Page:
Hours before the train accident in Uttar Pradesh Saturday, the website of a weekly newsmagazine put up the results of a survey in which an astounding 58 per cent of respondents felt that the Indian s had shown significant improvement over the past three years. This is despite the fact that there have been 586 rail accidents over the past five years, of which more than half were due to derailment.
The deadlier ones include the November 20, 2016 derailment of the Indore-Patna Express near Kanpur which killed 150. Two British tourists were killed when the Shivalik Queen, a chartered train from Kalka to Shimla, derailed on September 12, 2015. A month earlier, at least 30 people were killed after the Kamayani Express and the Janata Express derailed near Kudawa railway station in south western Madhya Pradesh, as tracks had been washed away by floods.
So what explains this immense public satisfaction with the state of the Railways? According to the survey, the main reasons for this appear to be the focus on improving passenger experience and complaint redressal through social media. On-board food quality and amenities at stations have improved dramatically over the past few years, while more than 32,000 bio-toilets have been fitted in trains over the past years, compared to 10,000 such toilets fitted over the last decade.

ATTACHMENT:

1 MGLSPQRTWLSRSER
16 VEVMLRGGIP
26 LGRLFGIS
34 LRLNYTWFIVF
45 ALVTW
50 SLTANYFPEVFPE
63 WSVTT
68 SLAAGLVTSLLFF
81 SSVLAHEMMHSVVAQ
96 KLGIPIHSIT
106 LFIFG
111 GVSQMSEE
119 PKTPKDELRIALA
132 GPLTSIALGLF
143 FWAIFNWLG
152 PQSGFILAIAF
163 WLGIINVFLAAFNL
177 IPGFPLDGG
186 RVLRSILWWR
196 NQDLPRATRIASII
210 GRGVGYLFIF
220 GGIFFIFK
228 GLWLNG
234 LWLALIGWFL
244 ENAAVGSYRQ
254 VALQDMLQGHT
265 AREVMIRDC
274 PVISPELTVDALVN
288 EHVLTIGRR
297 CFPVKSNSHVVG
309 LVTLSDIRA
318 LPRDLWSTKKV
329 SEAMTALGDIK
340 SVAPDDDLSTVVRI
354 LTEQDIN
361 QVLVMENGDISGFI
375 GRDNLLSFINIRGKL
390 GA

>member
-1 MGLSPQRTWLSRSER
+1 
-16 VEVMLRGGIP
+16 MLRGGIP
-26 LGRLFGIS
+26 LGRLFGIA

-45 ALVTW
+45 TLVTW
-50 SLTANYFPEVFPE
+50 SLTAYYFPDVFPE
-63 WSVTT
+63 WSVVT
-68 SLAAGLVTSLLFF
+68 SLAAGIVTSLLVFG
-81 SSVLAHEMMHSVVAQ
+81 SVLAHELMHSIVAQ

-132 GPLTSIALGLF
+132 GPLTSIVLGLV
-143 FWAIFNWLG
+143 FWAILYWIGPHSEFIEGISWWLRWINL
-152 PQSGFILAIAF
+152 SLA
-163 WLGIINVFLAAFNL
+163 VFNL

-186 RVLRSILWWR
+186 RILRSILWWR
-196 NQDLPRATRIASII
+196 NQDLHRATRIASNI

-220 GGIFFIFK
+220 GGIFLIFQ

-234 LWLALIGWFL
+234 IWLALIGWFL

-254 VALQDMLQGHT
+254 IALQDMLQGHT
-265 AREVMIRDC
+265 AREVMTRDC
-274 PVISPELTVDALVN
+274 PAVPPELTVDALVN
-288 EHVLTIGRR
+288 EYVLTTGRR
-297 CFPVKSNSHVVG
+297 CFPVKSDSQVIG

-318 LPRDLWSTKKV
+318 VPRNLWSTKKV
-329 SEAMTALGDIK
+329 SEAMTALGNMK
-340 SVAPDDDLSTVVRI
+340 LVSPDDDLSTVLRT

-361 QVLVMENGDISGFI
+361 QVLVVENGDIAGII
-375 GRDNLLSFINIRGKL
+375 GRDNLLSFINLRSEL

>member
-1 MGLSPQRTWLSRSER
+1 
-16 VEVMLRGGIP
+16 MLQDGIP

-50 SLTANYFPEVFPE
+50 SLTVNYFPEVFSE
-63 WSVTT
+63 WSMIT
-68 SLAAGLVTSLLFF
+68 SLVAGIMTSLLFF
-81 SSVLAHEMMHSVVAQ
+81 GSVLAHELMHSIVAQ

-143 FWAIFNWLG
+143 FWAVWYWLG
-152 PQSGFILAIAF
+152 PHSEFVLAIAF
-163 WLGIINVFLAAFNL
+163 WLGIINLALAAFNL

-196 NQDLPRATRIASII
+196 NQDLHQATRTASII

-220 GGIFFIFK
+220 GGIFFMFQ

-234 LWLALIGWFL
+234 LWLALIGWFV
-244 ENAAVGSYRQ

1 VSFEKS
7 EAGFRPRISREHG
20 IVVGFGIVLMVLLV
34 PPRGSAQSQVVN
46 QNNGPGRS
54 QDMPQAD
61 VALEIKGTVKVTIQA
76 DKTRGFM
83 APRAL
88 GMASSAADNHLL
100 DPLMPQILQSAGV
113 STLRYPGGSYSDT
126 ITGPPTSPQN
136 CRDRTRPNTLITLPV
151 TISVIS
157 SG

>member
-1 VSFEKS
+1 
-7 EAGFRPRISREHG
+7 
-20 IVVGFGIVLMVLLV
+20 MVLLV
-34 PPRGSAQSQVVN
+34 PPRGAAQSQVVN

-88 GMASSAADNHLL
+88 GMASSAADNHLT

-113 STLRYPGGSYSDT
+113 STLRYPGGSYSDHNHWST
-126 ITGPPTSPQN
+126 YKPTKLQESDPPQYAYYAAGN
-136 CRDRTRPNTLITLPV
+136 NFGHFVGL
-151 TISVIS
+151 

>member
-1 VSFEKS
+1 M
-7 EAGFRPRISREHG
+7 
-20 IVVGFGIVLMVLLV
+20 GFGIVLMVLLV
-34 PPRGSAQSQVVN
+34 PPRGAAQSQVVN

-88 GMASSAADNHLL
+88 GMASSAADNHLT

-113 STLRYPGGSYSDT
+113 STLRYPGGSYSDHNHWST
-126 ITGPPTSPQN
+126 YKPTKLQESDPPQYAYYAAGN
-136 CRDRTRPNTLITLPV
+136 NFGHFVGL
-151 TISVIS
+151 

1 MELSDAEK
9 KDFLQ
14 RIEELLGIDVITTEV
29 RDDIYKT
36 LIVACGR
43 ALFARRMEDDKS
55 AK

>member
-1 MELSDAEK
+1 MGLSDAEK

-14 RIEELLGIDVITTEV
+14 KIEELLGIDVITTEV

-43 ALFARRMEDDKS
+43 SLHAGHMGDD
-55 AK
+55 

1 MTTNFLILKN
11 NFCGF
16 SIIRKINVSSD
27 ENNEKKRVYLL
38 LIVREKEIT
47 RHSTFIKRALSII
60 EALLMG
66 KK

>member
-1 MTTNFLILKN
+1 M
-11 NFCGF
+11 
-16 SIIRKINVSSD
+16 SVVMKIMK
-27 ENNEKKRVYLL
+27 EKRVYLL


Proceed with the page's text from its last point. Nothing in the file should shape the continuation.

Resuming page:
More importantly, despite reports of bedding not being washed for months and other service-related issues, the mere fact that an aggrieved passenger can reach out to the Railway top brass to address his problem appears to have gone down well with the 22 million people who use Indian Railways each day.
The social media cell receives over 1,000 actionable tweets and over 200 complaints on Facebook each day, and these are addressed by a social media monitoring team which functions round the clock out of New Delhi’s Rail Bhavan. While attempts to address rail safety are also on, the latest accident shows that much more needs to be done on that front.